The gap in success between schools A and B was due in large part to a disparity in affluence and parental support. Future implementation of the program at schools similar to School B will involve bringing interviewees to the students in the classroom rather than having the students seek out these individuals on their own, creating a more accessible experience.
Program success was measured by teacher and principal feedback surveys, which were all positive.
Many students reported within their essays that they felt inspired by their mentors. One student said: “I hope that when my time comes to begin working that I will work as hard as [my dad].” Many, such as this student, testified to a gained understanding of the components of career decisions and how these impact personal decision-making: “I really admire my mother, who managed to juggle it all, both family and jobs, in a country not her own.”
Teachers felt that the program enhanced their curriculum by adding a sense of excitement and creativity to the learning process. One teacher reported that the production of a historical document “helped provide authentic writing experiences for students which are crucial to their growth as writers.” Another teacher felt that the historical learning objectives in the project dovetailed with her work on the industrial revolution and the progressive era, ultimately “introducing them to a new way of thinking and exploring the world around them.”
The exhibit has been welcomed at 13 venues in the state of Connecticut and beyond over the course of its continuing tour, including: the Azoth Gallery at the New Haven Public Library, the atrium at New Haven’s City Hall, New Haven’s Cortland Wilson Branch Library, the North Branford, Branford and East Haven Public Libraries, the Wesleyan University Library, the Fairfield University Library, New Haven’s Fusco Building at the Long Wharf Maritime Center, the University of Connecticut (Storrs) library, and the University of Massachusetts, Amherst W.E.B. DuBois Library. Literally thousands of people have viewed it since its opening. There are many other venues open to receive it in the coming years.
The exhibit is part of the Labor History Association’s long term goal to increase local awareness of New Haven’s working history and of the people who built our city and our region. As it travels to hundreds more local and regional venues and as a digital version is made available on line, its already well-demonstrated impact will increase exponentially.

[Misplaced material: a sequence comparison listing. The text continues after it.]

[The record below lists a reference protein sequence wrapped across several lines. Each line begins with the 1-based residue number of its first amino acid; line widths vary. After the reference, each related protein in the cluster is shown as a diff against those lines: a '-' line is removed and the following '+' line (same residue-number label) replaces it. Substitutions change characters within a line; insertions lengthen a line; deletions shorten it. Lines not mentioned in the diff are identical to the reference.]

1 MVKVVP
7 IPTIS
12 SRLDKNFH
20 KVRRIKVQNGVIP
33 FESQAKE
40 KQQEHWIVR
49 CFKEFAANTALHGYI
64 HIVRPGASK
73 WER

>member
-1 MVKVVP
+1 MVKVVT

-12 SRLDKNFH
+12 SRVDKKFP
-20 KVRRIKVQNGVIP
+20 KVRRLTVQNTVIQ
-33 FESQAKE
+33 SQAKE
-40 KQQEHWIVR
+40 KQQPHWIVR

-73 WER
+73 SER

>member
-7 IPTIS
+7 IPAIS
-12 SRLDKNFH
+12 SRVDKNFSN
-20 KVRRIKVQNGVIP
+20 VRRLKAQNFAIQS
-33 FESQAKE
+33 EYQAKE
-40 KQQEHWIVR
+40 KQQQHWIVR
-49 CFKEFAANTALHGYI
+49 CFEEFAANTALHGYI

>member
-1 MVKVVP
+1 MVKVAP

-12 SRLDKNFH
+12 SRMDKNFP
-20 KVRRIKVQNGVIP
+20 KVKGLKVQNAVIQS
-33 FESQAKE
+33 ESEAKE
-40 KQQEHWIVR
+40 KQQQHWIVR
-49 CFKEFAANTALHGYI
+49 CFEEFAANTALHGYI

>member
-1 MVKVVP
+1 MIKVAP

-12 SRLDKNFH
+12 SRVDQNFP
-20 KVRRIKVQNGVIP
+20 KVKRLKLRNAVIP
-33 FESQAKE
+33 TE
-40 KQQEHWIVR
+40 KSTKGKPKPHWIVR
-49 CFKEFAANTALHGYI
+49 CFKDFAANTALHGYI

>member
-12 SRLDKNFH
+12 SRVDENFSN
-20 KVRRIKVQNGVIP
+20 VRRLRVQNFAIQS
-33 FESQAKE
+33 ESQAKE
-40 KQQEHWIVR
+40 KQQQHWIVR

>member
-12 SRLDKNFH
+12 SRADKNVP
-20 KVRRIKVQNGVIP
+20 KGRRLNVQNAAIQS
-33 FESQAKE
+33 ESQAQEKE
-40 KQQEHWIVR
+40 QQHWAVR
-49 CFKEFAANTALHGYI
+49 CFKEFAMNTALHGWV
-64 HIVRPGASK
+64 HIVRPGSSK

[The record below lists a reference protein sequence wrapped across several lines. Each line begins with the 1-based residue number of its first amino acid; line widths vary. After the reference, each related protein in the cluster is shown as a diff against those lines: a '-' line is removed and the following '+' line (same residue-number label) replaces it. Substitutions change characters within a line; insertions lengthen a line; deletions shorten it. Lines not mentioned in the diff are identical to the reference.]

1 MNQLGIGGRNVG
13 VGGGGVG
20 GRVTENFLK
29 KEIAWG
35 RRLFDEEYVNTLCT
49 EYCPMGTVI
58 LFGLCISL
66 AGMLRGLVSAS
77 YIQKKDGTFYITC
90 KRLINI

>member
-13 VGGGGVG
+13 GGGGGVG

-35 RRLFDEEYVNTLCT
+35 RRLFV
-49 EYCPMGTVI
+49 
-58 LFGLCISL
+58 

The best examples are excerpts from the Comments Book which has been placed at all venues where the Garment Workers exhibit has shown.
From East Haven: “I am currently learning about this in school…I can’t imagine what it would have been like if I were a child in that time period.” (11 year old sixth grader).
“We’ve come a long way, and it’s worth it to never stop fighting for what you believe in. (This) gives us hope for the future!” (an elderly woman whose sister worked in the garment industry and who is featured in the exhibit)
“The exhibit is amazing! It helps to put some faces to the stories my grandmother always tells.”
From a Fairfield University student: “Wow. Thanks for Local History. My aunt made shirts. This exhibit brings home her experience.”
From two teachers at High School in the Community who brought their classes to the exhibit when it showed at the Ethnic Heritage Center in New Haven in 2006: “This was a wonderful field trip for our students. We are studying working conditions in New Haven and this helped our students understand appreciate those who went before them, so they could have better working conditions.”
From a patron at the Branford Public Library, “Excellent. People forget how much of fair employment practices grew out of union organization—especially for women.”
From a librarian at the Branford Public Library: “I never realized New Haven had its own ‘Triangle Shirtwaist’ tragedy. What a thought provoking exhibit…kudos to the Labor Association for preserving the history and putting it together for all to see, It should be exhibited in every library in the state.” (this from librarian Celeste Kohl.)
From a patron of Wachovia Bnak in New Haven, where the exhibit showed in the summer of 2010: “Wonderful tribute to the women who worked in the garment industry in New Haven, paving a better working environment for their children and future generations.”
Along the lines of the highly successful Garment Workers exhibit, GNHLHA envisions an exhibit which will travel to public libraries, schools and other venues in the greater New Haven area. It will also be shown at local art galleries, museums, banks, City Hall and at university libraries throughout the state. Taking it to these diverse venues will ensure that hundreds, from equally diverse populations, will encounter it. The presence of a version of the exhibit on-line and the traveling exhibit in public schools and public libraries will especially make it available to the many public school students whose parents, grandparents, and other relatives lived this history.
In the long-term, the exhibit will increase interest and involvement of young people in learning about local history. They will learn not only that their parents and grandparents were important historical actors, but that so too are they.